|trace in the grass (Photo credit: Wikipedia)|
Under torture, I would certainly profess that I believed it to be blue, but it is difficult to imagine that I could actually convince myself that it was so. With sufficient rewards, I would certainly agree publicly that the grass was blue, but I would not really believe it. By learning about the science of vision, I could be convinced that the grass was not inherently green but reflected light in such a manner that I perceived it as green. Still, I would not be able to stop believing that I was perceiving it as green. In many respects, this is how the atheist experiences god belief.
I could no more convince myself that the Christian god was real than I could convince myself that my front yard was full of blue grass. It is observations like this which lead me to question the degree to which atheism is voluntary. Don't get me wrong, I am not claiming that atheism is an involuntary response or somehow predetermined. I am merely suggesting that atheism seems less voluntary than many other beliefs.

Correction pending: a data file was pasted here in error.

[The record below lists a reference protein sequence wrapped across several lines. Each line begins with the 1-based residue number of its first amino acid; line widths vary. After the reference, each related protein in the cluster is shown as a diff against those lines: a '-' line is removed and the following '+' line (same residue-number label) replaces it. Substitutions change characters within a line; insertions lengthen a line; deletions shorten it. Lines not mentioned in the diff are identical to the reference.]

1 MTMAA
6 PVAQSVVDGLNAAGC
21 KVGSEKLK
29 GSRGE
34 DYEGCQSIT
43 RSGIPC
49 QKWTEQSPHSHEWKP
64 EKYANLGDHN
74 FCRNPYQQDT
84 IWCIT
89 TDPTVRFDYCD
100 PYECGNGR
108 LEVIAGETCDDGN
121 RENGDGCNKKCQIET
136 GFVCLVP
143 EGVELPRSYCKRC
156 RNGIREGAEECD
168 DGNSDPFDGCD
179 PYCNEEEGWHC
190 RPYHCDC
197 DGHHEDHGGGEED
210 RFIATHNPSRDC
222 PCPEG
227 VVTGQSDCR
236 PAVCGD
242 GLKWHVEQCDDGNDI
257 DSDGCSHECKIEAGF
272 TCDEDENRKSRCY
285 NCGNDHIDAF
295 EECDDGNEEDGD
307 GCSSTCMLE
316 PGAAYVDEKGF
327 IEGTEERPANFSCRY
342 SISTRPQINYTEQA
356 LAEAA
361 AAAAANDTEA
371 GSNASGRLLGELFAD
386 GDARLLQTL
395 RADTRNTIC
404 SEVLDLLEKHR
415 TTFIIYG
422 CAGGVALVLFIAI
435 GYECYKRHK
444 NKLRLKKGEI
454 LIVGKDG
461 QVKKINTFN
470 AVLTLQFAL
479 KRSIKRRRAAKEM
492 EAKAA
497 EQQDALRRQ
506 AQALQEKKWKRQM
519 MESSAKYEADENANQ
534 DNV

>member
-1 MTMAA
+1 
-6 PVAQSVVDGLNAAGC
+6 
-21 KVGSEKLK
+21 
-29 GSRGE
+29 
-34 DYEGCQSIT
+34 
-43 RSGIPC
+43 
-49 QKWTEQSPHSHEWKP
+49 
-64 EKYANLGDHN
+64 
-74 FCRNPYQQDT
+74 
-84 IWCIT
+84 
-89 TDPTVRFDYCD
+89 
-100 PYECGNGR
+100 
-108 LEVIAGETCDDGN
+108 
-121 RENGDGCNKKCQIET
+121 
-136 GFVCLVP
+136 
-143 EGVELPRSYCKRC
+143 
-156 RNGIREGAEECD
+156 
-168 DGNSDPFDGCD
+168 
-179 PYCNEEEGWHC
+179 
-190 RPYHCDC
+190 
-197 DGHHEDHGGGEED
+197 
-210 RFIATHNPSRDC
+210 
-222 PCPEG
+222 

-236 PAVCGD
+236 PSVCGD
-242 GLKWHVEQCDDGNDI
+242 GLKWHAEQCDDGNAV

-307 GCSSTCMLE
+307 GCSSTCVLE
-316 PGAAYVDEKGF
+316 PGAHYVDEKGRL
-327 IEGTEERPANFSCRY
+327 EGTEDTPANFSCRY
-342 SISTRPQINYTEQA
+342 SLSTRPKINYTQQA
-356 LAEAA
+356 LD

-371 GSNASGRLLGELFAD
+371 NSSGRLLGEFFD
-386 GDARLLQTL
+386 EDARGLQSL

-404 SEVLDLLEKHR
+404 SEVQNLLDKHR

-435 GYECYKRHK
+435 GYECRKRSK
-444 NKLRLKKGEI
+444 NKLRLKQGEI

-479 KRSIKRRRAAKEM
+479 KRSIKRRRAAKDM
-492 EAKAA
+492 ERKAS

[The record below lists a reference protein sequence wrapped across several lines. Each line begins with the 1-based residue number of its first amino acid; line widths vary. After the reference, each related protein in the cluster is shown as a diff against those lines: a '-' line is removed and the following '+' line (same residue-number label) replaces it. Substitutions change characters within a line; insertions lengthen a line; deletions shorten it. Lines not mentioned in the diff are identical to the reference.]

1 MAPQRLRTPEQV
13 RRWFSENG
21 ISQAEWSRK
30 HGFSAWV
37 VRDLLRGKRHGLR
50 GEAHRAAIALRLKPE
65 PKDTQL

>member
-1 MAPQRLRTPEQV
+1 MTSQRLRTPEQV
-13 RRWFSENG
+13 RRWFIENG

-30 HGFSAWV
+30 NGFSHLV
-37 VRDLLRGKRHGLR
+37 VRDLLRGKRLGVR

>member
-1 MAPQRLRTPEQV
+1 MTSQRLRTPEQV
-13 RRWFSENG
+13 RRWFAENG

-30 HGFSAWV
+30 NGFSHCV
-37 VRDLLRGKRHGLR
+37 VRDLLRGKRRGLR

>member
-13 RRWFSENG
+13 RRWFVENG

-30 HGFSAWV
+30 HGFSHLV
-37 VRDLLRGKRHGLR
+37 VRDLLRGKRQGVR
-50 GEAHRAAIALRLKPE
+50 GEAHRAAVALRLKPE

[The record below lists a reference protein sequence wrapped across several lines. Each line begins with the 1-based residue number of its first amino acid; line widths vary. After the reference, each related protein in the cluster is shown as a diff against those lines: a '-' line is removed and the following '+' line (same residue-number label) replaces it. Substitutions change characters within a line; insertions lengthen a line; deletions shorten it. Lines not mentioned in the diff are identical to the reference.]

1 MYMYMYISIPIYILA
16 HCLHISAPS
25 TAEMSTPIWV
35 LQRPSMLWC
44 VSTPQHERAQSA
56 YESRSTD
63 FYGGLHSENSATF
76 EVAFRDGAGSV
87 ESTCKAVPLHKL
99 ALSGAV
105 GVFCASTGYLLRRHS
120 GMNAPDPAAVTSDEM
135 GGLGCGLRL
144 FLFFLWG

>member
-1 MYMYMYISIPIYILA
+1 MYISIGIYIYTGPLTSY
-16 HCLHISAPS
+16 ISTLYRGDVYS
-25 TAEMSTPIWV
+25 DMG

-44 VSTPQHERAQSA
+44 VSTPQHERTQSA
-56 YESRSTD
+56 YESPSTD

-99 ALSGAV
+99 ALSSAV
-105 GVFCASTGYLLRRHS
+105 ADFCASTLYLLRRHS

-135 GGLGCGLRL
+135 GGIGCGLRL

Sitting here today, knowing what I know, experiencing what I have experienced, living the life I have led, I am not sure that I could now convince myself to believe in the Christian god or associated dogma even if I desperately wanted to do so. It is as if I have passed a point of no return.
For years, I managed to convince myself that the Christian god about which I had heard so much was real. But I have never been one to take things on faith. I ask too many questions, and I seek genuine answers. Atheism, the gradual erosion of my willingness to accept the truth of the claim that gods exist, was the eventual result of such inquiry. My eyes are now open, and I seriously doubt that I could close them no matter how much I wanted to.
Perhaps uttering a magic incantation of some sort would instantly transport me to blissful mindlessness, but I doubt it. Besides, I'd much rather my eyes remain open.